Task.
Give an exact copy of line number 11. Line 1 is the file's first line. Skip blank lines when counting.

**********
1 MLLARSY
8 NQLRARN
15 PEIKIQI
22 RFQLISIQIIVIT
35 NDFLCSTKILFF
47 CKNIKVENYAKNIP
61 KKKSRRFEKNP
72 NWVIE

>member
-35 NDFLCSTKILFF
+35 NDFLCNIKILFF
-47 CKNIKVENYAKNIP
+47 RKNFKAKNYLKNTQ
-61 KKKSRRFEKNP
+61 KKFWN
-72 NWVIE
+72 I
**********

+35 NDFLCNIKILFF